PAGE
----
A muscle-car buff, Auburn Riverside High School football coach Marcus Yzaguirre likes to compare his running-back riches to the best rides of his life.
Top tailback and 1,000-yard rusher Javon Forward?
“A Mercedes-Benz 600,” Yzaguirre said. “Beautiful but fast.”
Newcomer Arthur Tauiliili, the team’s second-leading ground gainer?
“A 1969 Chevy Camaro Z28,” Yzaguirre said. “Old-school muscle.”
And ol’ reliable Jayden Solis, the team’s best three-phase standout?
“A Dodge Ram truck with a Hemi (engine),” Yzaguirre said.
Whatever the car – and whoever is the driving force – this is the road the Ravens have taken to great success (and a Class 4A district playoff berth) in the 4A NPSL.
Auburn Riverside leads the league with nearly 275.0 rushing yards per game. The Ravens play 4A KingCo champion Bothell on Friday in a round-of-32 playoff matchup.
“Honestly, (the Cougars) are a good team,” Tauiliili said. “But if we do our jobs, we should have a great chance to win.”
Last season, the Ravens were a two-pronged attack with Forward, who missed three games because of an ankle injury, and Solis. Despite the fact the two running backs combined for 1,358 yards and 14 touchdowns, the team finished a disappointing 3-7.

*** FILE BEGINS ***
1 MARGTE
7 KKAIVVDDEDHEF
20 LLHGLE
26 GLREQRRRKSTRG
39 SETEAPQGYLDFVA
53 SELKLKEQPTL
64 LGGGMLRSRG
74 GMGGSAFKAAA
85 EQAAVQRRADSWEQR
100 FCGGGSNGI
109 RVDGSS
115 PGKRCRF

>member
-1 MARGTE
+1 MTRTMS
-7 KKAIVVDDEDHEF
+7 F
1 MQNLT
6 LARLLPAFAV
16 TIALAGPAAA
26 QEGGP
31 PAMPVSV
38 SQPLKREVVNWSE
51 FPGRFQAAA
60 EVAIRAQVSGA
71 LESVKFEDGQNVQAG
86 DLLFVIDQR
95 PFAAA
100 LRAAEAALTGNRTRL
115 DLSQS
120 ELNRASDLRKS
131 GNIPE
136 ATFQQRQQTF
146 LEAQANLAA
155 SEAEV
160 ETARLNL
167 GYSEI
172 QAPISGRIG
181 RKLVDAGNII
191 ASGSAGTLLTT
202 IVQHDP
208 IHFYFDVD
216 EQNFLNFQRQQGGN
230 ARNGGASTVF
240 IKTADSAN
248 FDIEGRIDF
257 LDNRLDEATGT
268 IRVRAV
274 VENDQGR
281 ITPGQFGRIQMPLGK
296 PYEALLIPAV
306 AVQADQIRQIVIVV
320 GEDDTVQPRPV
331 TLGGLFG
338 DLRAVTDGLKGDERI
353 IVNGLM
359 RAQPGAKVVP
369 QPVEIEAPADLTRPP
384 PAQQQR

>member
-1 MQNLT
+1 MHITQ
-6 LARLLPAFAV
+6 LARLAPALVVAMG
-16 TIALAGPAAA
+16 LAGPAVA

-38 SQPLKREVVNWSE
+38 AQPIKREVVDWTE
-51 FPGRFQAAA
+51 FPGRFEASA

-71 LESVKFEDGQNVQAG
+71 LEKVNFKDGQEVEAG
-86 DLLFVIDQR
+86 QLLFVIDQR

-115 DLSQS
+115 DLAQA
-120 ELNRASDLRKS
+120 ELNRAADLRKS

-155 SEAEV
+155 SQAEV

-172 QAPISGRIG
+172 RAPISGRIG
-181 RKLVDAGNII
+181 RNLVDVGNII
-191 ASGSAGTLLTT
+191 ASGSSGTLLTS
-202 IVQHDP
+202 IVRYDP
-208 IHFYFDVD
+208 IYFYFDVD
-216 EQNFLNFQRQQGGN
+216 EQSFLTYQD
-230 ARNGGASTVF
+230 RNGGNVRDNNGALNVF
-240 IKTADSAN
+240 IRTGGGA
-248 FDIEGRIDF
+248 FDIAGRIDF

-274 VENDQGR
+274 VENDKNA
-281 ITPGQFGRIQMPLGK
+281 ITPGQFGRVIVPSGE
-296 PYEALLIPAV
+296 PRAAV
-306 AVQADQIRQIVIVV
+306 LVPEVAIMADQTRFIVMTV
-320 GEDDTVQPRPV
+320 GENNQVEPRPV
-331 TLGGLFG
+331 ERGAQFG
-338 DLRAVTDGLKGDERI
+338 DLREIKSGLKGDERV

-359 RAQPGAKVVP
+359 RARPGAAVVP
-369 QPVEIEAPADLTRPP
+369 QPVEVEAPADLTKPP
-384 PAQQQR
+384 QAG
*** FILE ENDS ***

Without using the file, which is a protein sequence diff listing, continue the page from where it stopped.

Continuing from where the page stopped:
Tauiliili transferred in as an all-2A SPSL first-team tailback from Foster High School last spring. One of the first people he met was Forward – in U.S. history class.
“I asked him, ‘What position did you play (at Foster)?’ and he said it was at running back,” Forward said. “I said, ‘I play running back, too.’
“We’ve become good friends, but I let him know I was the top guy. He was respectful.”
It was hard to argue that point, given that Forward is the team’s top talent, high-profile recruit (10 FBS/FCS offers) and arguably its hardest worker.
“He is our best overall athlete,” Yzaguirre said.
In the offseason, it was Solis – the biggest of the three at 6-foot-3, 220 pounds – who came to Yzaguirre and suggested he moved to a fewer-carry H-back position, just so Tauiliili could be heavily integrated in the team’s two-back spread attack.
“I mean, I watched the Hudl tapes of him and his brother (Arona), and knew they were pretty good,” Solis said. “And say I got hurt, I knew the team would need a linebacker more than a running back. That was pretty much why I did it.”
When healthy, Forward always starts the game in the backfield. By the third or fourth series, Yzaguirre starts rotating in the other two guys – first with Tauiliili, then with Solis.”
All three of them have closed out multiple games.
Forward (6-1, 210) leads the team with 1,198 yards and 17 touchdowns on 131 carries. Tauiliili (5-10, 195), an Alaska native, is second with 459 yards and 10 touchdowns on 77 carries, followed by Solis (27 rushes, 288 yards, five TDs).
On a few occasions, Yzaguirre has played all three of them at the same time.
“It has worked out well for us,” Forward said. “I know my legs are fresher for offense.”
Added Yzaguirre: “They are completely unselfish. They just want to win ballgames.”